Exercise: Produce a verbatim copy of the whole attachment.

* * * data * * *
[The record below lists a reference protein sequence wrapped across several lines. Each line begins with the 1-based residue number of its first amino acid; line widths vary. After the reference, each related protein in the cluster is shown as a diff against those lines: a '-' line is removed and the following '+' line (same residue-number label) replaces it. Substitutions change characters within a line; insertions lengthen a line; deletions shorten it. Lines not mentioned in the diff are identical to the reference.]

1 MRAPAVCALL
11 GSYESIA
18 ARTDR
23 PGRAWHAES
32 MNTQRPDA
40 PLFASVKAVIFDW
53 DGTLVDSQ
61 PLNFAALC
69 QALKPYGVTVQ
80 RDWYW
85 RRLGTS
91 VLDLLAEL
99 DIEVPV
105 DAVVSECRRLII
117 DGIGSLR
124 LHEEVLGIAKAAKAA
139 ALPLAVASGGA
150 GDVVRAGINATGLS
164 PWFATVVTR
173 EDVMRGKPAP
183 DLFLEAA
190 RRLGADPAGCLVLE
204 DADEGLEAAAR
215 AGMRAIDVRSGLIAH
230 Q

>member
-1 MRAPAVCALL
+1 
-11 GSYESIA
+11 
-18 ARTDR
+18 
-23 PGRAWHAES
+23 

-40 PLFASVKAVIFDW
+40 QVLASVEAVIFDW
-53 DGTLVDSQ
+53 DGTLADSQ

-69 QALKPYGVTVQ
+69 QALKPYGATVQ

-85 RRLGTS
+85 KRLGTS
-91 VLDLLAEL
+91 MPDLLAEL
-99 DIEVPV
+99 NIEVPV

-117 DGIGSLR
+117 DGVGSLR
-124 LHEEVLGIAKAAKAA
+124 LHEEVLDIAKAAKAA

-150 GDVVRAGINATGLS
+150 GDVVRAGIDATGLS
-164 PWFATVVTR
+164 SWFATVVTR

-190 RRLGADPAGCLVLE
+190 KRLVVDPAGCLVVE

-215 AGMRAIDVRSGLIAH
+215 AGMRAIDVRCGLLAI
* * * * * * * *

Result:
[The record below lists a reference protein sequence wrapped across several lines. Each line begins with the 1-based residue number of its first amino acid; line widths vary. After the reference, each related protein in the cluster is shown as a diff against those lines: a '-' line is removed and the following '+' line (same residue-number label) replaces it. Substitutions change characters within a line; insertions lengthen a line; deletions shorten it. Lines not mentioned in the diff are identical to the reference.]

1 MRAPAVCALL
11 GSYESIA
18 ARTDR
23 PGRAWHAES
32 MNTQRPDA
40 PLFASVKAVIFDW
53 DGTLVDSQ
61 PLNFAALC
69 QALKPYGVTVQ
80 RDWYW
85 RRLGTS
91 VLDLLAEL
99 DIEVPV
105 DAVVSECRRLII
117 DGIGSLR
124 LHEEVLGIAKAAKAA
139 ALPLAVASGGA
150 GDVVRAGINATGLS
164 PWFATVVTR
173 EDVMRGKPAP
183 DLFLEAA
190 RRLGADPAGCLVLE
204 DADEGLEAAAR
215 AGMRAIDVRSGLIAH
230 Q

>member
-1 MRAPAVCALL
+1 
-11 GSYESIA
+11 
-18 ARTDR
+18 
-23 PGRAWHAES
+23 

-40 PLFASVKAVIFDW
+40 QVLASVEAVIFDW
-53 DGTLVDSQ
+53 DGTLADSQ

-69 QALKPYGVTVQ
+69 QALKPYGATVQ

-85 RRLGTS
+85 KRLGTS
-91 VLDLLAEL
+91 MPDLLAEL
-99 DIEVPV
+99 NIEVPV

-117 DGIGSLR
+117 DGVGSLR
-124 LHEEVLGIAKAAKAA
+124 LHEEVLDIAKAAKAA

-150 GDVVRAGINATGLS
+150 GDVVRAGIDATGLS
-164 PWFATVVTR
+164 SWFATVVTR

-190 RRLGADPAGCLVLE
+190 KRLVVDPAGCLVVE

-215 AGMRAIDVRSGLIAH
+215 AGMRAIDVRCGLLAI